MANILA, Philippines – Senate Minority Franklin Drilon has questioned the P10-billion rescue package for companies heavily-hit by the coronavirus pandemic, calling it “grossly inadequate.”
In a statement on Wednesday, Drilon said the proposed amount is a “drop in the bucket” when compared to the government’s P19.5-billion fund to combat insurgency activities.
During a Senate hearing on the proposed Government Financial Institutions Unified Initiatives to Distressed Enterprises for Economic Recovery Act (Guide bill) on Wednesday, the senator stressed that rescuing strategically important companies (SIC) should be given priority since these can help save people’s employment.
He noted that the principal objective of the GUIDE bill is to give necessary access to credit and financial assistance to micro, small and medium enterprises (MSMEs) and SICs), affected by the COVID-19 pandemic.
However, Drilon questioned the sufficiency of the amount considering that the country suffered a 9.5 percent economic contraction in 2020, equivalent to P1.5 trillion, and an unemployment rate of 4.5 percent, equivalent to 4.5 million jobless Filipinos, due to the pandemic.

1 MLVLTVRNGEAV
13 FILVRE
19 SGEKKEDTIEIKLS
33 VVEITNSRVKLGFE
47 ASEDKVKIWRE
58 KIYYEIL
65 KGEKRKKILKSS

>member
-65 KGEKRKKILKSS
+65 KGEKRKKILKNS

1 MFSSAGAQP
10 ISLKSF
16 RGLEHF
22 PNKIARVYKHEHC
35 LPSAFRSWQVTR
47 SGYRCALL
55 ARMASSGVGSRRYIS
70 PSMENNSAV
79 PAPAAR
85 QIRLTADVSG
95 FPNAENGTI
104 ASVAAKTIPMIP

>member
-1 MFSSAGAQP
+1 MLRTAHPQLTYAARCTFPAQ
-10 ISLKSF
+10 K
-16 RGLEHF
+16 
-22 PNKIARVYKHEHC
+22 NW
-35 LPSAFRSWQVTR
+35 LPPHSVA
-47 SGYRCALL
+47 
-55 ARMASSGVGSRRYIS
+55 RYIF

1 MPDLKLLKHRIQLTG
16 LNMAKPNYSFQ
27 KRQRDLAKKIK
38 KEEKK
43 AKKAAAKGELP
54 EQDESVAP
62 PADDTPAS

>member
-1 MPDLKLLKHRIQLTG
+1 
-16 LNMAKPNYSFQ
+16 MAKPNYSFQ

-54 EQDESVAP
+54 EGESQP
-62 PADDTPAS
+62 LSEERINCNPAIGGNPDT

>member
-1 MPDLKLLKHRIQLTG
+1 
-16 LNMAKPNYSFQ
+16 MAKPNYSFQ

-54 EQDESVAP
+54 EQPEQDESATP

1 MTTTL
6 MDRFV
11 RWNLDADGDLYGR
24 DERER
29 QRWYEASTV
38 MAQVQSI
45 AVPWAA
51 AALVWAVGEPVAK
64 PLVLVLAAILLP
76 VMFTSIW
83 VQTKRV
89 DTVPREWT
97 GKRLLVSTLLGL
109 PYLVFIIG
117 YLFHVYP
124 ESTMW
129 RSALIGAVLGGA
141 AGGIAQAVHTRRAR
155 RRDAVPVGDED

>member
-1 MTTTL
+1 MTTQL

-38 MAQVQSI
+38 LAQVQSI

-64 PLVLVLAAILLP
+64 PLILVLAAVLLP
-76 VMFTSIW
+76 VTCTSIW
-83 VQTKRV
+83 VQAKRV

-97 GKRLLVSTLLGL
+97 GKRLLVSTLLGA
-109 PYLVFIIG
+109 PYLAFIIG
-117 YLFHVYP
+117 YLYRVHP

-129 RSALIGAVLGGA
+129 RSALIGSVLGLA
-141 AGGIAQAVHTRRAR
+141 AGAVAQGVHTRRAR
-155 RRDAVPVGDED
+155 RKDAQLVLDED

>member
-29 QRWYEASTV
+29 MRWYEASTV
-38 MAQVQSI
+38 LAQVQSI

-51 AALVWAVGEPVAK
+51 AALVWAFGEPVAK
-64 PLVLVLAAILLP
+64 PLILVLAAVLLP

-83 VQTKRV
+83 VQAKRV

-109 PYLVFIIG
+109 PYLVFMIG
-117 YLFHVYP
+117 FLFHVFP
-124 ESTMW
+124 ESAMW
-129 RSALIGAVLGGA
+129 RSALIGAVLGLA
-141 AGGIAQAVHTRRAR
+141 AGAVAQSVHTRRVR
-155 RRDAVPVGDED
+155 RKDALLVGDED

“Given all of these, I raise questions on the sincerity of the administration in helping these strategically important companies. Will it make a dent?” he asked.
“The P10 billion rescue package is a joke, especially if you look at it in the context of the P19.5 billion this government allocated to the anti-insurgency fund,” he added.
Drilon said there is clearly a need for the government to provide more meaningful interventions to help pandemic-hit companies, save jobs and revive the economy.
He also insisted that the government should put more funds from the national budget instead of utilizing the funds of the Land Bank of the Philippines and the Development Bank of the Philippines.
Under the measure, DBP and Landbank will be authorized to invest in, or enter into a joint venture agreement to incorporate a special holding company (SHC).
The SHC is intended to assist in the rehabilitation of strategically important companies affected by COVID-19 pandemic which are experiencing temporary solvency issues.
The bill provides for a capital infusion of P7.5 billion to LBP and P2.5 billion to DBP.
Drilon said using the existing funds of the state banks poses risks to their financial positions.
“I hope that the subcommittee can review the proposed structure of the special holding company, review the total financial exposure of the government in incorporating this, and check the finances of the LBP and DBP,” he said.
“We should also place more safeguards in the bill to ensure that the people’s money is protected,” he added.